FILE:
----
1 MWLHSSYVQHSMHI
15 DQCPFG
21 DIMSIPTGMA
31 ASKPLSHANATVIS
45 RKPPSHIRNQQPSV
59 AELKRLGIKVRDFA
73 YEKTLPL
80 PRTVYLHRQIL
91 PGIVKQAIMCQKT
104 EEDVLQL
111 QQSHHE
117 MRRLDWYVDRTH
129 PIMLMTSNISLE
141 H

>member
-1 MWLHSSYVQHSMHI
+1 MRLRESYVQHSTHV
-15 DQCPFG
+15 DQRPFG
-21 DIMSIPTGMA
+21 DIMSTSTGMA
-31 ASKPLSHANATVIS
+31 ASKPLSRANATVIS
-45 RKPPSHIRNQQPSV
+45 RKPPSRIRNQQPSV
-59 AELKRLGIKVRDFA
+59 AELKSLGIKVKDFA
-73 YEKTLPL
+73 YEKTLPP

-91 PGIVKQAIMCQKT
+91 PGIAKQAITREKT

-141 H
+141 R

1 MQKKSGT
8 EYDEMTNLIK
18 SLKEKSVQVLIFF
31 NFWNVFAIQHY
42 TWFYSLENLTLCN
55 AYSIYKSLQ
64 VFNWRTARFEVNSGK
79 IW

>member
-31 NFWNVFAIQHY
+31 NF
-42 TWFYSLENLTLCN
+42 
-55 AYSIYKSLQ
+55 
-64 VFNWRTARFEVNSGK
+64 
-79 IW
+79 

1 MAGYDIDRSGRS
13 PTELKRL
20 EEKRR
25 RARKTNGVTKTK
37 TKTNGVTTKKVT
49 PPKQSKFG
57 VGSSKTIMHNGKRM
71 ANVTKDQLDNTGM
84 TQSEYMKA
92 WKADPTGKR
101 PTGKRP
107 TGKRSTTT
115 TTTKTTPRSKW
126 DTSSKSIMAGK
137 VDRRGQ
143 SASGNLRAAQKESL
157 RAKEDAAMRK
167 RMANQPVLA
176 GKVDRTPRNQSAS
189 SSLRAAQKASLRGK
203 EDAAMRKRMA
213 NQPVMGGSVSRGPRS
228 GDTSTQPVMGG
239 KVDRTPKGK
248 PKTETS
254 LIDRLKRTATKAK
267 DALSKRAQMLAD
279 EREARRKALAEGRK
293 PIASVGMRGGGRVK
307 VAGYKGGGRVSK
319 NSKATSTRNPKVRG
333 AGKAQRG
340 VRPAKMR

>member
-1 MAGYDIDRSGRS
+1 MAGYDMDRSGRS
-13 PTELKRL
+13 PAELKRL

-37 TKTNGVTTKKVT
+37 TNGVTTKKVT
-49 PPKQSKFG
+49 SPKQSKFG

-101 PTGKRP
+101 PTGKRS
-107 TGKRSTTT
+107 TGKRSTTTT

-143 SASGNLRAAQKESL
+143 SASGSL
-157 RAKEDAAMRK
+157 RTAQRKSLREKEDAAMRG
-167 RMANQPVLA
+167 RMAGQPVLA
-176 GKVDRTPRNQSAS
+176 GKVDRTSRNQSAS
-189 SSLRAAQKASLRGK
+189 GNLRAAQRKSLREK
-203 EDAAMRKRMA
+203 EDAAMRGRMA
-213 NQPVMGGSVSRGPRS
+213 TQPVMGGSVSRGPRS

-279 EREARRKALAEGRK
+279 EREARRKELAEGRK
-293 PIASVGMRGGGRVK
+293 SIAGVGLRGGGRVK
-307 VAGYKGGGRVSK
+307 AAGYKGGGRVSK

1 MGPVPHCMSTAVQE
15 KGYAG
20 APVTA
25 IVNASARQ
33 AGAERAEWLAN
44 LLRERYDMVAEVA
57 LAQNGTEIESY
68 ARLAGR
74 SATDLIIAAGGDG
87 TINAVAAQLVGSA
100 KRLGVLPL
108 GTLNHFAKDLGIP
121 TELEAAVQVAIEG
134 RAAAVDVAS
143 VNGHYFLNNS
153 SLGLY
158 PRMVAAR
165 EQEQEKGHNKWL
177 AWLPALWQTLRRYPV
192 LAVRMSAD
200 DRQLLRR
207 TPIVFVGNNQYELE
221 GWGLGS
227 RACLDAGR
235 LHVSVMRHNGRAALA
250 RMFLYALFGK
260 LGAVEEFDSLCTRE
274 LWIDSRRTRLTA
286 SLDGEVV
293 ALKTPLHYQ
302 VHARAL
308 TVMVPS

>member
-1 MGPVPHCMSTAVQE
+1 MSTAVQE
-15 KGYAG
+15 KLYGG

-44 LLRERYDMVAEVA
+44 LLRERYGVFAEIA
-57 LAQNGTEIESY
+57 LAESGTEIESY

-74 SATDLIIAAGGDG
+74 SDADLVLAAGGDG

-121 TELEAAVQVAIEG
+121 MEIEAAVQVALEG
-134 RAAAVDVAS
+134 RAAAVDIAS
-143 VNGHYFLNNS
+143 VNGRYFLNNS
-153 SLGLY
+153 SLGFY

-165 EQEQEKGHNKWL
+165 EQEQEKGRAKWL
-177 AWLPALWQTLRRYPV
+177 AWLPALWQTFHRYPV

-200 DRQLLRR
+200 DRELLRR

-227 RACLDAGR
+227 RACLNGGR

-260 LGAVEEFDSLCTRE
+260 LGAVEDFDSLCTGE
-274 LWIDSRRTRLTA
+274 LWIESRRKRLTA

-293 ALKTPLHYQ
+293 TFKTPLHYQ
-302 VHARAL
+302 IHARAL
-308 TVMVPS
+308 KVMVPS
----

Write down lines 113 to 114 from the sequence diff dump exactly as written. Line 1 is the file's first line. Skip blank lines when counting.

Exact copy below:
-279 EREARRKALAEGRK
+279 EREARRKELAEGRK